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Staff photo by Tim Barber/Chattanooga Times Free Press Scott Millican lifts a replacement aerator into place for installation at one of the two sewage ponds at the city of Summerville (Georgia) Waste Water Treatment Plant.

The city of Summerville, Georgia, and Chattooga County Water have lifted a boil water advisory imposed after a well tested positive for a "fecal indicator."

The advisory went into effect Aug. 12 and was officially lifted on Aug. 21.

On Friday, Aug. 7, Chattooga County Water collected a sample from Well No. 7. When the results came back, the sample tested positive for microbes whose presence indicates the water may be contaminated with "human or animal wastes," according to the advisory.

Well No. 7 serves customers in the Marble Springs area, south of the River Bridge on Highways 27 and 100.

Even though the boil-water advisory has been lifted, there are certain restrictions still in place for water customers in the city.

At the end of January, city officials were notified by the U.S. Environmental Protection Agency that water from Raccoon Creek showed high levels of perfluorooctane sulfonate and perfluorooctanoic acid.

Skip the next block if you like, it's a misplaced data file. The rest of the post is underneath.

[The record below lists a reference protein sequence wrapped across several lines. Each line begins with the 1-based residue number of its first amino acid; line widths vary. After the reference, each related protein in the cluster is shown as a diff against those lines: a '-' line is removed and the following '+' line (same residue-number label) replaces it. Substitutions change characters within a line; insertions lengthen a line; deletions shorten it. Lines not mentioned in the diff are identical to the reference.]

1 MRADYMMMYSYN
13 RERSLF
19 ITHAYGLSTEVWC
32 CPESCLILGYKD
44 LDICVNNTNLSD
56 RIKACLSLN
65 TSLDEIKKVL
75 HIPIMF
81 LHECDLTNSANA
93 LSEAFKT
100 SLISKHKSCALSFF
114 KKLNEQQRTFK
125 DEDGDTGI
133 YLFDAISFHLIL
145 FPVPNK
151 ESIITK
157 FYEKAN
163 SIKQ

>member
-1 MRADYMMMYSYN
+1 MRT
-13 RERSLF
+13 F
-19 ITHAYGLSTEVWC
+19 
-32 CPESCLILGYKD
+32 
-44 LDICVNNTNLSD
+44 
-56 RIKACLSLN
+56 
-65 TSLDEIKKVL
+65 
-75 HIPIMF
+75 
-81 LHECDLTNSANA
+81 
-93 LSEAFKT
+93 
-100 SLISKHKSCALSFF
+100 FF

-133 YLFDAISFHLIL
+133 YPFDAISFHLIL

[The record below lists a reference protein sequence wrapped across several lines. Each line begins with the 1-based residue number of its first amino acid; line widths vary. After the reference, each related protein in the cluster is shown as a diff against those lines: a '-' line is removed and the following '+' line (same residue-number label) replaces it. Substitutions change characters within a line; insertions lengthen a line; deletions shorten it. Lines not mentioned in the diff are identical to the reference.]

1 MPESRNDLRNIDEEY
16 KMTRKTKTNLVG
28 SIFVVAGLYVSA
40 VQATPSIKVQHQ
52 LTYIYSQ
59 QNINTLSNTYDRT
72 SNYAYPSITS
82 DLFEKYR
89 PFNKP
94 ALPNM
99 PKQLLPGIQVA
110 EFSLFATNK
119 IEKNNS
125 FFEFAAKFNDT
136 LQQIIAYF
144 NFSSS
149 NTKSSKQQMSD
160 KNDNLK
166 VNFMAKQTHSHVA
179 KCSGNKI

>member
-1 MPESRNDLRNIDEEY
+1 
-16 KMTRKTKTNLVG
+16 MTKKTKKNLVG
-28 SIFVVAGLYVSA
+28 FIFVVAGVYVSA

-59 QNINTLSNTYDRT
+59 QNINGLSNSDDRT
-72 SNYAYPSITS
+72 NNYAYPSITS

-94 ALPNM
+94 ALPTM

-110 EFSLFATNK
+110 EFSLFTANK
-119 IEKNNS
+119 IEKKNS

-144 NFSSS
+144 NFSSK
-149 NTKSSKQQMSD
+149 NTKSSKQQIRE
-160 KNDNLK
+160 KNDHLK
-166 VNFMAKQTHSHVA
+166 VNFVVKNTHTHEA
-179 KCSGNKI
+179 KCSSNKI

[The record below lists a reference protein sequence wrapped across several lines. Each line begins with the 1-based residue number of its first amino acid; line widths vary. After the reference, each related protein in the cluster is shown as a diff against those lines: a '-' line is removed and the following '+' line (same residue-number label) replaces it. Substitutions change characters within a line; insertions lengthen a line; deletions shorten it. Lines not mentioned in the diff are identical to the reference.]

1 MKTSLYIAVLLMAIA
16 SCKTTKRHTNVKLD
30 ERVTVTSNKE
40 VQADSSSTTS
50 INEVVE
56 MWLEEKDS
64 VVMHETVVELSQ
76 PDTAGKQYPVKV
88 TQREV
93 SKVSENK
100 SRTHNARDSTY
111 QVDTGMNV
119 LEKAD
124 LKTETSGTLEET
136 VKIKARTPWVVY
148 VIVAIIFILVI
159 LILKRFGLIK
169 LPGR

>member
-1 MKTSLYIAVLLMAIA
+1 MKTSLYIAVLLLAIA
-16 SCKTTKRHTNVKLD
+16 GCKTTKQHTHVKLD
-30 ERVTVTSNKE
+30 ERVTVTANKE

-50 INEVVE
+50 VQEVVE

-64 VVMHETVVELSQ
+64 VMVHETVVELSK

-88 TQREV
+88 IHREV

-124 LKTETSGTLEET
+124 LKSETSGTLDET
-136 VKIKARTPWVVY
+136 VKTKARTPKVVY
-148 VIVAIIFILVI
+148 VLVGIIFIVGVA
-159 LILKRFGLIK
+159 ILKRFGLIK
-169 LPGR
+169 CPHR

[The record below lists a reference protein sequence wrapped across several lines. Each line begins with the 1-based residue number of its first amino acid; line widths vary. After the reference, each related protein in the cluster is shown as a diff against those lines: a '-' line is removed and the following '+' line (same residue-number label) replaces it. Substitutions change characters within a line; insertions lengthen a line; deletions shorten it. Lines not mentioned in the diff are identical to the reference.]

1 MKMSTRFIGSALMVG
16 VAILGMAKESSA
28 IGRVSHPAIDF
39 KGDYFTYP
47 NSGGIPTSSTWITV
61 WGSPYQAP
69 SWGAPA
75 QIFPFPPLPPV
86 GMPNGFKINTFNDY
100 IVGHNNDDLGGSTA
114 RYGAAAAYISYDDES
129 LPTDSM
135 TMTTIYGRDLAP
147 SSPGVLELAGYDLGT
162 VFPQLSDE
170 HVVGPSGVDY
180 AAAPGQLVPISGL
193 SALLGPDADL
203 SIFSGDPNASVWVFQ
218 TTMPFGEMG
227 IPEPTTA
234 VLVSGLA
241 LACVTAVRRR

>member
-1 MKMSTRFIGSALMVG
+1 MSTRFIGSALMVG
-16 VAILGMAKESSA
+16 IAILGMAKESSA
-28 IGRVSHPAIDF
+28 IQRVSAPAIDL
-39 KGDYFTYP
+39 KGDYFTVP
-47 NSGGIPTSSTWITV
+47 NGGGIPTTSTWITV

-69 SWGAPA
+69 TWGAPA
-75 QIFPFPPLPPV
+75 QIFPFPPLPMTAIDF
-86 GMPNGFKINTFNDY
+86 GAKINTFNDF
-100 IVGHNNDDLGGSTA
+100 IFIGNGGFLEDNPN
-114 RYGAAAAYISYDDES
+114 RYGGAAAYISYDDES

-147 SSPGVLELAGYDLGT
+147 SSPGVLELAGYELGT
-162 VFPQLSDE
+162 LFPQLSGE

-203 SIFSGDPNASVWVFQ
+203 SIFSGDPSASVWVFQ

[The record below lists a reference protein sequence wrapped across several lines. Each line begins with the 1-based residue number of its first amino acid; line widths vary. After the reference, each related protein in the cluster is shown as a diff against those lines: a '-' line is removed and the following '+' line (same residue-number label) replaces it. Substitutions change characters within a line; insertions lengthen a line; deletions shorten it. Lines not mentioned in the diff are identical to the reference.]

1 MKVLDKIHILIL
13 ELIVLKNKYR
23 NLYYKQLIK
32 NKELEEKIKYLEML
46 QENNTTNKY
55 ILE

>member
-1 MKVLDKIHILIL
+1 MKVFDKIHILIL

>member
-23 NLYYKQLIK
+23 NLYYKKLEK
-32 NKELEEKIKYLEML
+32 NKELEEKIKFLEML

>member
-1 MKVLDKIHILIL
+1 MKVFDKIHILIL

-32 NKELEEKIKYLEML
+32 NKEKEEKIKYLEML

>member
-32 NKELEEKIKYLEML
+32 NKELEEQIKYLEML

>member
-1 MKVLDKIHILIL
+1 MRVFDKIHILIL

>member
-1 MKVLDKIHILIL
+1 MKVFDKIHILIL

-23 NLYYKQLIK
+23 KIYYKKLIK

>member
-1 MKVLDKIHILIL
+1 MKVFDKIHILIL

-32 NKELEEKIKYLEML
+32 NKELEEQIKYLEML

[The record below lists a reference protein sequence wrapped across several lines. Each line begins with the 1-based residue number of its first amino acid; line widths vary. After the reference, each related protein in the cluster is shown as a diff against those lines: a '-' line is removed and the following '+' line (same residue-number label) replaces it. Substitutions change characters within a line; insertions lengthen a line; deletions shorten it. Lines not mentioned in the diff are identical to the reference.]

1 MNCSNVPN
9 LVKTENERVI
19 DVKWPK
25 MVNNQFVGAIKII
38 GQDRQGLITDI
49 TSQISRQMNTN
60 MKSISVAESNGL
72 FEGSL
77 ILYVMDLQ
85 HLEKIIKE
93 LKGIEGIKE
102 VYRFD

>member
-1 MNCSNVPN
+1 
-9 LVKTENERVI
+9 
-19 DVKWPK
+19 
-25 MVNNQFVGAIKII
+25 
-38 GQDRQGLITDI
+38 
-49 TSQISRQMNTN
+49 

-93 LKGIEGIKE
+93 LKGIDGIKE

Those human-made chemicals are used to make carpet, clothing fabric, cookware, paper, food packaging and other materials.

The city has said the levels of both chemicals in its water supply have not increased but that the EPA standards changed in 2016.

In June, city officials found that a test-well site on Highway 48 will be able to supply the amount of water needed to dilute the current supply and provide drinking water that will meet government standards.

The project will include drilling a new well and installing a 16-inch transmission line that will run 3 miles and pipe water back to the Filter Plant Road water station. The cost will be higher than originally thought.

The city is also considering water rate increases to cover the costs of the original issue.

The health advisory for the manufactured chemicals is still in effect. Pregnant women, nursing mothers and infants are most sensitive to these chemicals and can reduce their potential risk by not drinking city water until further notice.

For Chattooga County Water customers, call 706-734-2827 for questions. Summerville water customers should contact the the city at 706-859-0900.

Contact Patrick Filbin at pfilbin@timesfreepress.com or 423-757-6476. Follow him on Twitter @PatrickFilbin.

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